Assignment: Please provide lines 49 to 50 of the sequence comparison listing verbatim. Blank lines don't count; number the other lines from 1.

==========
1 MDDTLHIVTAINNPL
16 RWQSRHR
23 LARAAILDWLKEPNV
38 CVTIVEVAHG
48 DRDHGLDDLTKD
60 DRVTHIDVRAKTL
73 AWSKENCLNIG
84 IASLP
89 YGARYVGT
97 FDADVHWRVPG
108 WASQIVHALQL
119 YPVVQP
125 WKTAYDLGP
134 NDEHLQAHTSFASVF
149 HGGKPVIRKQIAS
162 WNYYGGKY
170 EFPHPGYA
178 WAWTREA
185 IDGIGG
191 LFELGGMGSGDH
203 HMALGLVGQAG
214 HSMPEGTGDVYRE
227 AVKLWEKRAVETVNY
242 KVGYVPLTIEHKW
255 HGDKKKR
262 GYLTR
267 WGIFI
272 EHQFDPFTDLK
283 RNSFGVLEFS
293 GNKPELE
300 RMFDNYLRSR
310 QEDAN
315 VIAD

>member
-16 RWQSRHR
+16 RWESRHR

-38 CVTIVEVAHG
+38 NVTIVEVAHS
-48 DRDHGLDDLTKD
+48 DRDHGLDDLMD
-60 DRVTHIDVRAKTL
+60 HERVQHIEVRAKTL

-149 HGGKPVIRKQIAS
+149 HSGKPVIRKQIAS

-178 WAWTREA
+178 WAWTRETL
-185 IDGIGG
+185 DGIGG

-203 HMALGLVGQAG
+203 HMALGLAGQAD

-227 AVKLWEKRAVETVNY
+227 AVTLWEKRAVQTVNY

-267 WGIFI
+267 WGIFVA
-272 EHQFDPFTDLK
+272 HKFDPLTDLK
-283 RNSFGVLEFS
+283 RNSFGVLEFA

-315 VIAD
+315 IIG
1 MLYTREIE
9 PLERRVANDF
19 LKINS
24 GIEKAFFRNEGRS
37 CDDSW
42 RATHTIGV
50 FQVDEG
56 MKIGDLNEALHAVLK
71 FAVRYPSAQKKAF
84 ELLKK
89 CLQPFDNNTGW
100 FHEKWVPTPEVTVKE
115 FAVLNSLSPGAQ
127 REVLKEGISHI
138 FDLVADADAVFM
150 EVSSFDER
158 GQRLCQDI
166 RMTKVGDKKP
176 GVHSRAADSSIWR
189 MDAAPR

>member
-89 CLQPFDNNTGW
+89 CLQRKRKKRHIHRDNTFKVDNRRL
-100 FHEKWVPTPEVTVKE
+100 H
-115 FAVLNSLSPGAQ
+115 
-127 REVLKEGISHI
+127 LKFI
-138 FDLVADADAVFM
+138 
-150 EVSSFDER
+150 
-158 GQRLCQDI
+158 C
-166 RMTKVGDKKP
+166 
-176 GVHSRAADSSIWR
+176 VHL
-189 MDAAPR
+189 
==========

-203 HMALGLVGQAG
+203 HMALGLAGQAD